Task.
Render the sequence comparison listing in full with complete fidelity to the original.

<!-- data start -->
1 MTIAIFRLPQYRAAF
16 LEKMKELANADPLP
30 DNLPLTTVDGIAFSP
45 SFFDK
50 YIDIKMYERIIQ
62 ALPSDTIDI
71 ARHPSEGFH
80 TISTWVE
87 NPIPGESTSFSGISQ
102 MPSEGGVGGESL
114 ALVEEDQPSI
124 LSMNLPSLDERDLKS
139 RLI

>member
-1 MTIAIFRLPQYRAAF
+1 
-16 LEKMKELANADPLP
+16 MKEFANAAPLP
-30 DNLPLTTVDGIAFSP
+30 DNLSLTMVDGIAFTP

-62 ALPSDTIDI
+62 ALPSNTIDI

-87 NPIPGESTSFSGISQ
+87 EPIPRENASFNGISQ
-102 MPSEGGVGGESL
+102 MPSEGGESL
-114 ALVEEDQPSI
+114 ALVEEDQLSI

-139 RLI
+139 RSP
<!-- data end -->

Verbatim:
1 MTIAIFRLPQYRAAF
16 LEKMKELANADPLP
30 DNLPLTTVDGIAFSP
45 SFFDK
50 YIDIKMYERIIQ
62 ALPSDTIDI
71 ARHPSEGFH
80 TISTWVE
87 NPIPGESTSFSGISQ
102 MPSEGGVGGESL
114 ALVEEDQPSI
124 LSMNLPSLDERDLKS
139 RLI

>member
-1 MTIAIFRLPQYRAAF
+1 
-16 LEKMKELANADPLP
+16 MKEFANAAPLP
-30 DNLPLTTVDGIAFSP
+30 DNLSLTMVDGIAFTP

-62 ALPSDTIDI
+62 ALPSNTIDI

-87 NPIPGESTSFSGISQ
+87 EPIPRENASFNGISQ
-102 MPSEGGVGGESL
+102 MPSEGGESL
-114 ALVEEDQPSI
+114 ALVEEDQLSI

-139 RLI
+139 RSP